Teaching the Next Generation
Yes — shows can be crazy, but we always have time to teach — especially the next generation. When we ask other dealers what the average age of their customers is — they usually tell us somewhere in the sixties. These little guys may not be buying today — but they definitely thought our dragonware was cool!
Zoe was just 22 months old — and she already knew the good stuff!
Walnut is our most difficult show. If you haven’t been there at set-up you’re missing out. The vendors are not allowed on city property until the town whistle blows at 7AM. That means we’re all lined up waiting for the gates to open. And once that happens — it’s a mad rush. We have 3 twenty-foot tents, 18 tables with shelves and about 75 tubs of glass and porcelain that have to be unwrapped.
Our goal is to get the tents (with 1,200 pounds of weights), tables and shelves ready by 8AM. Then we start bringing in the tubs. We design the layout before we ever get to Walnut and each tub is marked — so we know what table to put each tub under. Then comes the unwrapping.
Walt tackles the Mid-Century glass. Michael begins on the Moriage and Nippon. Lois starts with the Investment Glass. And I take on the RS Prussia. I don’t unwrap for long however — because customers start coming in droves!
We usually have everything unwrapped by 11:30AM. That’s when the merchandising begins! So Walt takes over the cash table. In between customers I try to make the tables look nice and Lois spends the day cleaning and buffing each piece. And just where is Michael? One of three places: Shopping, Eating or Snoozing in the trailer! What a life! 🙂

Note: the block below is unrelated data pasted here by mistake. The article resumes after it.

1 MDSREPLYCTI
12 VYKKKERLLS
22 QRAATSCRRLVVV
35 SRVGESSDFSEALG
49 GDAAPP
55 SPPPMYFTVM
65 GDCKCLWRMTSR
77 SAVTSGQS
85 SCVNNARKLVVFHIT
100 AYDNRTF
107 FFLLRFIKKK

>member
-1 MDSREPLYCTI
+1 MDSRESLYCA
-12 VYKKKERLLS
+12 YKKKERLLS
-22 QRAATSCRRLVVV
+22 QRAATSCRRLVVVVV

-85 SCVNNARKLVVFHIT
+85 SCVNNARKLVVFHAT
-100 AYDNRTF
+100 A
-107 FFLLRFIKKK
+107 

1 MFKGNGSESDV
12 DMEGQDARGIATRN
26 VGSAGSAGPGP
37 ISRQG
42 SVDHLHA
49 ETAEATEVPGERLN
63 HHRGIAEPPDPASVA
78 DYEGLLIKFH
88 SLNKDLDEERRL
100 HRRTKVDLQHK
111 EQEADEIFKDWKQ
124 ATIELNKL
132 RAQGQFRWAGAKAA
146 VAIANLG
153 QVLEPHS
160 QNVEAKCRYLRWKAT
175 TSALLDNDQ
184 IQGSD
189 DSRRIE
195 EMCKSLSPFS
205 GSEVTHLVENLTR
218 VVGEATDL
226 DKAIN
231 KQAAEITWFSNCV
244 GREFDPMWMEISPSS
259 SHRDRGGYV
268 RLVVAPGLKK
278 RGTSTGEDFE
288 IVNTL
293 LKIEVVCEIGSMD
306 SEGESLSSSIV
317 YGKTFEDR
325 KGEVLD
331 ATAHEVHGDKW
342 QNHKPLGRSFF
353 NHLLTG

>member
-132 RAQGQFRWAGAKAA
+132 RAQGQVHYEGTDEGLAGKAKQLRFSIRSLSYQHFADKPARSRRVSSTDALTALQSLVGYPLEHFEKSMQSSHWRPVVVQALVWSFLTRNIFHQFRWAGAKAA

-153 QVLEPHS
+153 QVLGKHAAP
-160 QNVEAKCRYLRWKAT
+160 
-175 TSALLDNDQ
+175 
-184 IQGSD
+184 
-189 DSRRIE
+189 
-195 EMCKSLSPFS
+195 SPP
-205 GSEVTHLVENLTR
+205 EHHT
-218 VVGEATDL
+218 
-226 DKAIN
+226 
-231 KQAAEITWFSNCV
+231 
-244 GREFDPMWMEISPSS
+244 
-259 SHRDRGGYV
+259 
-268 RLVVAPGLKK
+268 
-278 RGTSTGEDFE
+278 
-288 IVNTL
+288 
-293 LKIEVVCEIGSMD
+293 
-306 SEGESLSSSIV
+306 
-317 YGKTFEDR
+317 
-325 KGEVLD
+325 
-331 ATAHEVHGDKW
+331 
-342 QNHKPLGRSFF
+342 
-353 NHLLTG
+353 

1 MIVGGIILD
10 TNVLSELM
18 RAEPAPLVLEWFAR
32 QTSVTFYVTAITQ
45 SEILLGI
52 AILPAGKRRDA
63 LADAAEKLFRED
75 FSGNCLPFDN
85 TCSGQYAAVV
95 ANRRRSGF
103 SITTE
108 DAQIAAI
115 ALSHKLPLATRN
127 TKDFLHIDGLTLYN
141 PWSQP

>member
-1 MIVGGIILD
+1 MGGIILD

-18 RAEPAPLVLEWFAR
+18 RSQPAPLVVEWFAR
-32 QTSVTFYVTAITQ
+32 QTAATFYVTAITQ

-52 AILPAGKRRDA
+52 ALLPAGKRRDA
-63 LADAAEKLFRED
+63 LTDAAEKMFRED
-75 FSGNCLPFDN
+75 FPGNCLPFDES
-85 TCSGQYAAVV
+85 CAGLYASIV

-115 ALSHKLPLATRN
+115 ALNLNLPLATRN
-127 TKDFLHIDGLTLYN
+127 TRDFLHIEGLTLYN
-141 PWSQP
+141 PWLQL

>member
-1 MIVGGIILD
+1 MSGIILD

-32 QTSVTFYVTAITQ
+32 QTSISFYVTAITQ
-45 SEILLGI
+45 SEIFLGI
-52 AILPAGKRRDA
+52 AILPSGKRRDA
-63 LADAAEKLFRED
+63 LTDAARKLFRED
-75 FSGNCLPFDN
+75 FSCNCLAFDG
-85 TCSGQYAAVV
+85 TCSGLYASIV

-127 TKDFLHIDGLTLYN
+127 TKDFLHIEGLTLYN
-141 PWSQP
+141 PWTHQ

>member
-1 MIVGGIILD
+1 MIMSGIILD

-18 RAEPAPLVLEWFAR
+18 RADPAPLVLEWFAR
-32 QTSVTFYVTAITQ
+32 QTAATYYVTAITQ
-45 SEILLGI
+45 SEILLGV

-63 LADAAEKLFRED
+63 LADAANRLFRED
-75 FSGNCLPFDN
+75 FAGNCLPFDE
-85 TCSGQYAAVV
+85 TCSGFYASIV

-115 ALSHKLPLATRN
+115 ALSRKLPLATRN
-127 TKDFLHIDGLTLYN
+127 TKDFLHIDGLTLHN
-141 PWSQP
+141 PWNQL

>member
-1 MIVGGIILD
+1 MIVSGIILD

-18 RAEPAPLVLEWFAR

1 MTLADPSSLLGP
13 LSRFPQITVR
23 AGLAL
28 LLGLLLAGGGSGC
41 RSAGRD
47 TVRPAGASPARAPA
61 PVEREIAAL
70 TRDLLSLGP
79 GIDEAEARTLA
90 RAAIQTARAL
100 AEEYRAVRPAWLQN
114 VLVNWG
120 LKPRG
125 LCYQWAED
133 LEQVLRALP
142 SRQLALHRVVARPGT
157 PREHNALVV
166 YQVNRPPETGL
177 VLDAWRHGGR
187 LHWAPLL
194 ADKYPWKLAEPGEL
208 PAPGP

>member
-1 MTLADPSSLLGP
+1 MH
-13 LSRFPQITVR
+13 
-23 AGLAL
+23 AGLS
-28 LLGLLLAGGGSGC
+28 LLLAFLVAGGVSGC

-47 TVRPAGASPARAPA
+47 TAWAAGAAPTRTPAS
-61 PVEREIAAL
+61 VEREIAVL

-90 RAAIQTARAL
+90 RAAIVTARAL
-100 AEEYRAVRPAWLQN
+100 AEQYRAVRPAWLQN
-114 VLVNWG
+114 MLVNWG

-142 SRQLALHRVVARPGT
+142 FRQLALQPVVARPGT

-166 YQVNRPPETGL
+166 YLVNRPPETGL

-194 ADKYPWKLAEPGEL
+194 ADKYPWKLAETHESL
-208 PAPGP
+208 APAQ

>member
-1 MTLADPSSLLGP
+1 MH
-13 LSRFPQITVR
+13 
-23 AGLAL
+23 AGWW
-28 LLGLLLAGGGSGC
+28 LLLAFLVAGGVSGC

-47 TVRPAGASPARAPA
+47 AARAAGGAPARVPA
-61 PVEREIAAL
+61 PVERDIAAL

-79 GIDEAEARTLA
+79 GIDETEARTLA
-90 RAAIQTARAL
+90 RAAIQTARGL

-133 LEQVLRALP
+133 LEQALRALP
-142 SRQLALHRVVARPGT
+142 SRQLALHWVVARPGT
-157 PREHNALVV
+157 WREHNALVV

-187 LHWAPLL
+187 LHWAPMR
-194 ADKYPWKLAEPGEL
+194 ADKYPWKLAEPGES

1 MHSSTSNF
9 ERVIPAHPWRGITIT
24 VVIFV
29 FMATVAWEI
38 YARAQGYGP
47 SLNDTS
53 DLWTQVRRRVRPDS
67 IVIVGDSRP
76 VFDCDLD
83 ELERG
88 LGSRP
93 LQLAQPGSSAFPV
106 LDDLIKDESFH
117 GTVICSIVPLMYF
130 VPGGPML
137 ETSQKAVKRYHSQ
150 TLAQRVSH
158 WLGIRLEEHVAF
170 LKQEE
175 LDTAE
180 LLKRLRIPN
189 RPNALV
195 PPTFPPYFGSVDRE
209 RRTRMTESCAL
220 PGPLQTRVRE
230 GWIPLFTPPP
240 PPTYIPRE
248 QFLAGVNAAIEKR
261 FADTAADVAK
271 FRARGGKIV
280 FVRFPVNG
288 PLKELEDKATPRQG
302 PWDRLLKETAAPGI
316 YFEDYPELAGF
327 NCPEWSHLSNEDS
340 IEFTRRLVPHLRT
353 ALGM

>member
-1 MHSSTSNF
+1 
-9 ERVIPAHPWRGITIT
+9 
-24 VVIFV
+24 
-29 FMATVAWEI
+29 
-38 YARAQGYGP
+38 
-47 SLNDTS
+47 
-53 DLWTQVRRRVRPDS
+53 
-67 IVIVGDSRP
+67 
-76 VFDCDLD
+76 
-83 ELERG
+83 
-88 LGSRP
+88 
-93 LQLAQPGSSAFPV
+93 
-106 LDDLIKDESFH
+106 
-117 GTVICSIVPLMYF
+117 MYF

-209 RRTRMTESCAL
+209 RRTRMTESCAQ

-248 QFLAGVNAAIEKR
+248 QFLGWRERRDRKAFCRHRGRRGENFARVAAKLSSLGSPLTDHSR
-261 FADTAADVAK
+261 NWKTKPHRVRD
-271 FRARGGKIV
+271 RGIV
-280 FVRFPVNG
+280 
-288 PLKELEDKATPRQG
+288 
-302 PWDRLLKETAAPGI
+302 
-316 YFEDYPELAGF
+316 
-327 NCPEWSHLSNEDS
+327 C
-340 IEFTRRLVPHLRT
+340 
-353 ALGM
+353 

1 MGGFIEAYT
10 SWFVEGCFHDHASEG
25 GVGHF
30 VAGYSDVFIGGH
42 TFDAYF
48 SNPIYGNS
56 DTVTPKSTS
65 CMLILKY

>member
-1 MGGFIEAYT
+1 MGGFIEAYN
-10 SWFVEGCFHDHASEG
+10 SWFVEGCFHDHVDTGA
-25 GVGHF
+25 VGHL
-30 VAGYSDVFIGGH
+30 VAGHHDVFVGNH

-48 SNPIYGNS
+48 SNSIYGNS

We have our fair share of characters that come by — but this little guy might have topped the list!
OK. I’d better not forget Polly!
Shutting Down for the Night
Since many of our tables are outside of the tent — we get asked how we close up at night. The very simple answer is that Walt and Michael — carefully — pick up each table and bring it inside of the tent at night. Then every morning they pick up the tables and take them outside again. People watching get really nervous — but these guys have it down pat!
Oronoco is our busiest show. It’s three days of non-stop traffic. Friday morning can start before daybreak. People have been in our tents with flashlights. First come two of our young collectors on bicycles looking for Blenko. By 7AM a local collector — who happens to be one of my favorites — stops by to see if we have any Steuben. All day we visit with our regulars who have come to see what’s new: vaseline glass, cranberry hobnail, moriage, Nippon, RS Prussia, Tiffany, poppy plates, Moser, and Mt Washington. By that evening we are pooped!
We usually go out to dinner and then hit the sack by 8PM.
Saturday it starts all over again — but not until 8AM — thank goodness! Today we’ll meet a lot of newcomers. Many of them have never touched a Tiffany or had the opportunity to learn about the difference between Limoges and RS Prussia. So I spend a good deal of my time explaining when and how things were made and what makes them different and unique.
We never look forward to Sunday. Admittedly we shouldn’t complain. On Sunday we get to have a leisurely morning. On Sunday we have time to sit down and talk with customers. On Sunday our art glass buyers make their big decisions.
But Sunday also means wrapping and packing!
Walt and I get to take care of customers most of the day. But Lois and Michael — who happen to be our best wrappers — start early. By 3PM all of us are wrapping full-time. By 5PM we’ll make our final sale. And If all goes well — we’ll pull out out of town around 8PM — hot, smelly and tired — just to make it home by midnight!